"That long, long path over the moors and into the forest, who has trodden it? Man, a human being, the first one who came here. There was no path before him. Later a few animals followed the faint tracks over the heaths and moors and made them clearer, and still later a few Lapps began to nose out the path and to use it when they were going from one mountain to another to see to their reindeer. This is how the path through the great common, the no-man’s-land owned by no one, came into being.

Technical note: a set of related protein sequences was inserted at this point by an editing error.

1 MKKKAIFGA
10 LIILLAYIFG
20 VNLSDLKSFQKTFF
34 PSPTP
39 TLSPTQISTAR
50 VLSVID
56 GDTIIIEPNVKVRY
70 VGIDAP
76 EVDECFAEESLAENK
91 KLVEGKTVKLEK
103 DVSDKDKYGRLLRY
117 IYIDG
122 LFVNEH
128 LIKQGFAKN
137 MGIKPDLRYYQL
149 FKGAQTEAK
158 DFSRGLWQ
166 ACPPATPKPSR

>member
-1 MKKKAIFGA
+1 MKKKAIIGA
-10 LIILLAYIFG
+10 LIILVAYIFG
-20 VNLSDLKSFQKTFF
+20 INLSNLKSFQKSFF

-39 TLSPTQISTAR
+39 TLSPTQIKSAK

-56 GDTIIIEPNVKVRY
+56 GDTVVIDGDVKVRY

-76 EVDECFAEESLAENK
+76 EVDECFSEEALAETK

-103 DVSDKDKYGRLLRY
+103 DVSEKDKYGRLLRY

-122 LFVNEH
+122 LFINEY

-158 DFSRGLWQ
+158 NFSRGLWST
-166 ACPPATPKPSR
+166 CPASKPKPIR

A man comes walking north. He carries a sack, the first sack, containing provisions for the road and some implements. The man is strong and rough-hewn, with a red iron beard and little scars on face and hands, sites of old wounds—were they gotten at work or in a fight? Maybe he has been in jail and wants to go into hiding, or perhaps he is a philosopher looking for peace; in any case, here he comes, a human being in the midst of this immense solitude."
Knut Hamsun, Growth of the Soil (1917)